Because you asked, and because I never get tired of telling it…
It was misting soft rain as I scanned the blurry crowd, seeking a face only half-known. A wave drew me to him. He was a warm smile under a black umbrella, and I couldn’t help but grin back. When we came face to face by the fountain, he asked, “Would you like to get under here?”
I stepped into his temporary shelter. He stepped into my life.
We had coffee. Shared words. There was laughter! We watched a 3D movie, and now I’m strangely proud of how we shattered first-date formality with those goofy glasses.
After the film, I got brave: “Wanna do something else now?” I liked him. I liked adventures. But he said no, so abruptly I was offended. He drove away. I phoned a friend and told her I’d “never see him again.”
He called the next day. I answered. After all, he’d brought homemade truffles to the movie, and urged me to eat more and more of them.
I needed sweetness in my life.
The next time I saw him, I brought my puppy to his place. As she sniffed around his beagle, I sniffed the fragrant air.
“We’re making homemade pasta!” he announced. I was back in. I really like surprises. I really like Italian food.
I wasn’t going to kiss him, though. I was still tentative. He built the dough, nesting egg yolks inside a bed of powdery flour. Together we fed the sheets through a press, then he sliced them into ribbons with a subtle, sexy flair. When the pasta was doing its happy dance amid the rolling bubbles, he murmured, “You’ve got flour on your cheek.”
His hand. My face. So soft.
Months later, he admitted, “There never was any flour on your face. I just needed a reason to touch you.”
Our dogs were friends. We strolled through spring’s first green with them. They, delightedly, explored a rippling stream while we, oblivious, shared our first kiss. I still think of his lips when I see sun shining through leaves.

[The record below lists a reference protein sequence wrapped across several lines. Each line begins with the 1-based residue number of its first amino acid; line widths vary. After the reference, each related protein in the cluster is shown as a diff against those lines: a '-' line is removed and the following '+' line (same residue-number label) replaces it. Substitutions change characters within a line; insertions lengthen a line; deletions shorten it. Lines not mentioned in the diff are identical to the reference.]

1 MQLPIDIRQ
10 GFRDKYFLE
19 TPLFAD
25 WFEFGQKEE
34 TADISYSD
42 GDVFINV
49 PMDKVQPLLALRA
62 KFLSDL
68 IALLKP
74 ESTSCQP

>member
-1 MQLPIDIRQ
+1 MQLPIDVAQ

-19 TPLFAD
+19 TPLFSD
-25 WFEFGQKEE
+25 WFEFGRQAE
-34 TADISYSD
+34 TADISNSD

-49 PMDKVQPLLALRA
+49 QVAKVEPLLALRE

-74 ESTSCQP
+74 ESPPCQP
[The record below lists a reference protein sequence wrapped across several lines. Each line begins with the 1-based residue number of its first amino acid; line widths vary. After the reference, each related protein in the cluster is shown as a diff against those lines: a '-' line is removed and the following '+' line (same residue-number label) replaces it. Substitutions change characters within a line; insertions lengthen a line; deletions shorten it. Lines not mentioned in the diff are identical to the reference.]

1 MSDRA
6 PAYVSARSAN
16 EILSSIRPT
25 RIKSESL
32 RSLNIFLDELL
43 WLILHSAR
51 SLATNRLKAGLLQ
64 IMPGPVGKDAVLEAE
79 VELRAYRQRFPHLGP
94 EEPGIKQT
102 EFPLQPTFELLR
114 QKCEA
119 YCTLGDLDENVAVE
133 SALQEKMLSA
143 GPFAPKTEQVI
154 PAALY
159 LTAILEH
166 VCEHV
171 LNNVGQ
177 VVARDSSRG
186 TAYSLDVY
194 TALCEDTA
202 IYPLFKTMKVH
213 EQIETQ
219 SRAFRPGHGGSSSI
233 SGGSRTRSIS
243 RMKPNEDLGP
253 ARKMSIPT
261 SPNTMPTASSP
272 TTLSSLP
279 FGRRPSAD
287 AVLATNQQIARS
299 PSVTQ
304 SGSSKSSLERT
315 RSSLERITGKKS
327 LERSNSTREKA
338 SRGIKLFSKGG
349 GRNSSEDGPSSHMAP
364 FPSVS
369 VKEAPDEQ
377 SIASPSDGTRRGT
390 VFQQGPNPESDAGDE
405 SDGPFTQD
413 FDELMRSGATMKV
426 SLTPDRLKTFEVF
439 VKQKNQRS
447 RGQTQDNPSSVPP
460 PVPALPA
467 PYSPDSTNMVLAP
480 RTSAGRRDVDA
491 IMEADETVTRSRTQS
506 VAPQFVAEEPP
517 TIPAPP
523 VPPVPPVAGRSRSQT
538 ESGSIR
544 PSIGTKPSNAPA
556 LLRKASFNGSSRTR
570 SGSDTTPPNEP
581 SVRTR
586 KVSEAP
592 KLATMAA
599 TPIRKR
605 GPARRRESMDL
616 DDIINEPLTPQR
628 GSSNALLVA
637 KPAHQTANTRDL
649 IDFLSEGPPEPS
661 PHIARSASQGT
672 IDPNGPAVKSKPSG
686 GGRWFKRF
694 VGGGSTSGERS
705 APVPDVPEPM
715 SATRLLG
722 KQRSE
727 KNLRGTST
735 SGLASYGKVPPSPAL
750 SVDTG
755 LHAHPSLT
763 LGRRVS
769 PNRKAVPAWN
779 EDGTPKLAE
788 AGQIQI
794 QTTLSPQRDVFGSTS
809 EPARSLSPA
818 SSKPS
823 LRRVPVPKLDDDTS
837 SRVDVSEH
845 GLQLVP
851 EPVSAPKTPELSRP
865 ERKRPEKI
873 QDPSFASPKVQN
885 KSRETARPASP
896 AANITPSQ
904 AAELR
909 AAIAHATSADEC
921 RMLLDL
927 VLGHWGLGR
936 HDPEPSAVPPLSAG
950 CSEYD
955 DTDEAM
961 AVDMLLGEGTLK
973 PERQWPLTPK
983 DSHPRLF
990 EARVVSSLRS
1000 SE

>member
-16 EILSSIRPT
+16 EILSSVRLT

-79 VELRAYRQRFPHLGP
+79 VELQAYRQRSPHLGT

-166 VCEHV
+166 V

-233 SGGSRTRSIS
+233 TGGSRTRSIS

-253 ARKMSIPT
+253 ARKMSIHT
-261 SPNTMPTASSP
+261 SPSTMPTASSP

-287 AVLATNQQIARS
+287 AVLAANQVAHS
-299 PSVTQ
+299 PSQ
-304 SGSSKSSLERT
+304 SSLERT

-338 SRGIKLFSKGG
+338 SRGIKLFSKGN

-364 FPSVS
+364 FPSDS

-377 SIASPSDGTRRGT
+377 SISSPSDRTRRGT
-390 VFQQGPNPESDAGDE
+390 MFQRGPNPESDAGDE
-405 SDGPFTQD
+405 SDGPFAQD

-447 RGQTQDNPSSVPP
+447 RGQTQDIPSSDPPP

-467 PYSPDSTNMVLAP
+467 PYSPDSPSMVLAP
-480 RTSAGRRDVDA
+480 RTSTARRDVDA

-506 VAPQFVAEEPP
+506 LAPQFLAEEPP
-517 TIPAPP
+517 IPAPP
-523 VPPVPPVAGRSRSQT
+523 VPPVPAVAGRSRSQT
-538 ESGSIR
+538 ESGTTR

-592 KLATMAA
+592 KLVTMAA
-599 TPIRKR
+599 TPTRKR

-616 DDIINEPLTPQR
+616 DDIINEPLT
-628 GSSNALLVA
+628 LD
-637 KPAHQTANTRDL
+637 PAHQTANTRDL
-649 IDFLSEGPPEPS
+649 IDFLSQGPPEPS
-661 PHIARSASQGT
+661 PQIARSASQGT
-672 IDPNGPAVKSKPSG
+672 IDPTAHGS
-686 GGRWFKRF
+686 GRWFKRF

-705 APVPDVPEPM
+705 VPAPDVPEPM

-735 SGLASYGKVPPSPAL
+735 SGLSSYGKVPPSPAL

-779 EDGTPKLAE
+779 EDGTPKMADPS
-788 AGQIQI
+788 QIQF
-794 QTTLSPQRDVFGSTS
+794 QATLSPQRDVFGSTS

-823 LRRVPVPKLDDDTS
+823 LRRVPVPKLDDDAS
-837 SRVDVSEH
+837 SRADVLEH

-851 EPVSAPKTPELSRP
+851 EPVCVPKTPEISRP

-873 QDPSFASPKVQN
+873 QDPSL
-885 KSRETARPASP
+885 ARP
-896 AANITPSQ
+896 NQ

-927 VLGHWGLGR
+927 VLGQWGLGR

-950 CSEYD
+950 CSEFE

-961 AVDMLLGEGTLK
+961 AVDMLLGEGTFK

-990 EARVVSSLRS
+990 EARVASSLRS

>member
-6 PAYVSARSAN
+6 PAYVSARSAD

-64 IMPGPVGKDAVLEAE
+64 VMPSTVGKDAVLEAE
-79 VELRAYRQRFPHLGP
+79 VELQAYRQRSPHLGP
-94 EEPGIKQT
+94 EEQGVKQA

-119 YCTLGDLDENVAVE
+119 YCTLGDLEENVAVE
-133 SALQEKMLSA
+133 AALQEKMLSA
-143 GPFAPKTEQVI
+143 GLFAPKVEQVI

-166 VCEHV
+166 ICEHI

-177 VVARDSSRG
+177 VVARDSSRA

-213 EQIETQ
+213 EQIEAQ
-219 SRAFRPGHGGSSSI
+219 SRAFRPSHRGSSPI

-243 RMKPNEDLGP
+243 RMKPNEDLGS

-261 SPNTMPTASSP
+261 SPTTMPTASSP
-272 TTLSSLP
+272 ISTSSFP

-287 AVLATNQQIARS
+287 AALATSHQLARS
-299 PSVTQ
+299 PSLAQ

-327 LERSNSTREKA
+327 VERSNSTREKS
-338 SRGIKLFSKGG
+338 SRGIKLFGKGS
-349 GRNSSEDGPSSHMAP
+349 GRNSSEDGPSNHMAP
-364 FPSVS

I remember when he said “I love you.” I remember when I said it back. Those words didn’t share a birthday – each joyful utterance was born in its own time, and they both grew up strong and brilliant.
I met his aunt, then his mother. He said my friends were just like in the stories I’d spun. I baked him jalapeño cornbread muffins, not knowing that spicy foods cause him extreme pain. How could I know? He ate three of them and only expressed delight.
I lived in the woods, down a one-lane road and across a lake from civilization. There was no internet, so he gave me his DVD player for movie nights. When my house was broken into, that dusty old machine was the only thing the thieves took, and I cried.
I started a search for a new home. It took a while. I moved in with him, but “only for a few weeks.” When I came back from my first interview with a potential roommate, he whispered, “Don’t leave. I want you here.”
I told my best friends I was staying. They told me I was the only one who was surprised.
Four years later, I know him better than I know my own face. Like my face, he changes with the seasons, with the years.
He loves the winter, and I worship the sun.
There is a box in our attic where I tuck worn clothing, infused with memories, to be made into a someday-quilt. Last week I added a faded purple sweater, the one I was wearing the day we met. Fifty years from now, I hope I’m snuggled under that quilt while he sleeps free in the chilly air. I’ll rub my thumb over the purple patch, and smile.